Pilot scheme a welcome development for equality in education for students with visual impairments

Community Law & Mediation (CLM) welcomes the decision by the State Examinations Commission to commence a pilot scheme enabling visually-impaired students to access digital versions of their exam papers.

The decision was made on foot of a lengthy campaign by Eithne Walsh, head of advocacy and communication with Féach, whose son is a visually impaired student and is due to sit the Leaving Certificate in 2023.

Eithne and her son had repeatedly requested that he be provided with a digital copy of his Leaving Certificate examination – to date, only paper-based exams have been allowed – but their requests were refused by the State Examinations Commission (SEC). CLM provided legal advocacy support to the family, and wrote to the SEC highlighting the fact that that it was acting in breach of its statutory duty under s.6 and s.7 of the Education Act 1998 and that its refusal to provide reasonable accommodation was a breach of the student’s rights to equality, education, and his imprescriptible rights as a child.

While the announcement of a pilot scheme is really positive news, this addresses just one of the many obstacles faced by students with visual impairments. For example, they do not currently have the same level of access to past (modified) papers that their fellow students have; the format of the oral examinations is particularly challenging for students who are visually impaired;  and decisions made under the Reasonable Accommodations at Certificate Examinations (RACE) Scheme are often published at short notice, leaving the students affected with little time to appeal if they do not get the supports they need under the Scheme.

Community Law & Mediation will continue to advocate on behalf of families and young people who are affected by issues such as these.

If you have a query related to the education rights of your child, contact us for free legal advice: 01 847 7804.

Welcome new strategy for family justice reform but much work needed to deliver a truly child-centered system

Community Law & Mediation (CLM) welcomes the commitment in the Family Justice Strategy, published today by the Department of Justice, to place children at the centre of reform but cautions that the delivery of a truly child-centered family justice system cannot be achieved without consistent application of this commitment, including in the newly published Family Court Bill. CLM, which provides a dedicated children’s legal advice and advocacy service, was a member of the expert advisory group on the Family Justice Strategy.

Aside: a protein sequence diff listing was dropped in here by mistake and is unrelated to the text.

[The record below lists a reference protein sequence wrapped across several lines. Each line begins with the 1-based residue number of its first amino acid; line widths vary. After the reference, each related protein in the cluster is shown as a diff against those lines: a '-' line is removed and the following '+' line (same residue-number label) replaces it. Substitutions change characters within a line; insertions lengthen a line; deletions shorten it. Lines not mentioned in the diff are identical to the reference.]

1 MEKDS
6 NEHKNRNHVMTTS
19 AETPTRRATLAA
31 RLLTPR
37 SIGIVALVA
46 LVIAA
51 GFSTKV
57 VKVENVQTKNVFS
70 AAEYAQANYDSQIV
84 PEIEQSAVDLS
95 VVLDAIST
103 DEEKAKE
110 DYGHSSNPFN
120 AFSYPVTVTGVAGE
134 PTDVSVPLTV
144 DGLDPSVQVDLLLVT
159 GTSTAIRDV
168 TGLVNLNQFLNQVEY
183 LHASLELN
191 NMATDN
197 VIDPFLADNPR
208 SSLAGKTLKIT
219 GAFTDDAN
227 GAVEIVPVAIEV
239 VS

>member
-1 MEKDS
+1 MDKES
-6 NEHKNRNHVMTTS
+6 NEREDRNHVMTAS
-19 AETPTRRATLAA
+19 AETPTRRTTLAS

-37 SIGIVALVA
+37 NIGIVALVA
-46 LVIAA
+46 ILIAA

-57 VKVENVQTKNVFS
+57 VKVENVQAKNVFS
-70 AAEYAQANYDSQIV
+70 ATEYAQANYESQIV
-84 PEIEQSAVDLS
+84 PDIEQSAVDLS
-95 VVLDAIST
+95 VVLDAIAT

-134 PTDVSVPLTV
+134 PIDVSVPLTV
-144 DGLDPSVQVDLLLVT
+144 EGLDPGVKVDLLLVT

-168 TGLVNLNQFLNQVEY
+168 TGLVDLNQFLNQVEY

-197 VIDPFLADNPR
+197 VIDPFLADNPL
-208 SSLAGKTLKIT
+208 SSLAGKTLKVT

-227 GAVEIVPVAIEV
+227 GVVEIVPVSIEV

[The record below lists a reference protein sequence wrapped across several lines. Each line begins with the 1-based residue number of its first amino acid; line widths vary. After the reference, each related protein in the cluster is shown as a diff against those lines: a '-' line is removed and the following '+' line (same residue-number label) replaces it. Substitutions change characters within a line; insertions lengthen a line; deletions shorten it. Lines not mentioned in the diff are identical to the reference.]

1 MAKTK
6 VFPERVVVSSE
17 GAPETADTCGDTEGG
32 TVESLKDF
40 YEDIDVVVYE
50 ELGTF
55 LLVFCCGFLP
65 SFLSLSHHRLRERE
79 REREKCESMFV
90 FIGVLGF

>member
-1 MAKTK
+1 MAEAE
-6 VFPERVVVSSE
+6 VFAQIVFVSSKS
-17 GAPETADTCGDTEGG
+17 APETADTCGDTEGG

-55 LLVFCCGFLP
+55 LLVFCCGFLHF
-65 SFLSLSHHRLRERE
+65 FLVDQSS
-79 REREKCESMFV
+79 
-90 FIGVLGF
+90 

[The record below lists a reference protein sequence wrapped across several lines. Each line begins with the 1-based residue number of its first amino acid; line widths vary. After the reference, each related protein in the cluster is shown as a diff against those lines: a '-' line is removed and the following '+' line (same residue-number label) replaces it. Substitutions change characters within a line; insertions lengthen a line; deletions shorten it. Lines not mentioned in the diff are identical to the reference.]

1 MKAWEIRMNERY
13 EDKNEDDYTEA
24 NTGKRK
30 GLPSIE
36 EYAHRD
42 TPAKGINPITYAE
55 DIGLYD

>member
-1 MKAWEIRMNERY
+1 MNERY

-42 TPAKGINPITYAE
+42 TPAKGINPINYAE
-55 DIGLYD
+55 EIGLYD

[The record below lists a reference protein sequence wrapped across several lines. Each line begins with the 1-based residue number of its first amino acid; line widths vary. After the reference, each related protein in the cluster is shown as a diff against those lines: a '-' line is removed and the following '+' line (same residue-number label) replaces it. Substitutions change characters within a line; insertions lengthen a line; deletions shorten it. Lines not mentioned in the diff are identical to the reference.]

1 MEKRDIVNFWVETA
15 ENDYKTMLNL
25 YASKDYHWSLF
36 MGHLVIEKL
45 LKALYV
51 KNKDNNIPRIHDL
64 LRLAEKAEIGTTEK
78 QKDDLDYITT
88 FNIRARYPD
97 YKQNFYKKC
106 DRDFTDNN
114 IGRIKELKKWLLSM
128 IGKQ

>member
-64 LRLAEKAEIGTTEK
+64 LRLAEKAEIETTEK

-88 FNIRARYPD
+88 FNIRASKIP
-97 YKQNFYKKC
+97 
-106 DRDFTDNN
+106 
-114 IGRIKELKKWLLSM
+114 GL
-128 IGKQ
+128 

Commenting on the announcement, Ruth Barry, solicitor specialising in children’s law at CLM said:

“Family law proceedings are often highly adversarial and can be re-traumatising for both children and other family members. We welcome the new strategy, in particular the commitment to place children at the centre of reform. While the strategy does not yet fully address problematic areas like civil legal aid, expert reports furnished to court or hearing the voice of the child, it provides a framework for moving forward.

The express recognition of children’s best interests in the Family Court Bill is particularly welcome, as is the intention to create a dedicated Family Court within the existing court structure but we have some concerns about how this will be delivered in practice. Jurisdiction in private family law is determined based on the financial assets of the family and the Bill contains no provision for  complex high conflict private family law cases – where care of a child or children is the source of the complexity – to be directed to the Circuit Court. This will be at odds with complex childcare proceedings concerning child protection.

Furthermore, the Bill doesn’t provide for the separation of public and private family law proceedings in the court lists of the new family law courts with the effect that families and children who are in court to address child protection issues may have their cases listed alongside families and children who are in court to address custody and access.

CLM would welcome a review of the Family Court Bill from the perspective of the child’s experience – a review based on the child being at the centre of all reform in the area – in order that we ensure we set solid foundations for this reform process and start as we mean to continue.” 

ENDS

For further information please contact Elizabeth Devine, Policy & Communications Manager, Community Law & Mediation – ph 087 697 5677

Notes to Editor:

About Community Law & Mediation

Community Law & Mediation (CLM) was established in 1975 as the first independent community law centre in Ireland, as part of the campaign for civil legal aid. Today, is support more than 4,400 people in communities experiencing disadvantage through free legal advice and representation; information and education; and mediation and conflict coaching services. It provides a dedicated children’s legal advice and advocacy service, including an outreach clinic for children and young people in care, in collaboration EPIC. www.communitylawandmediation.ie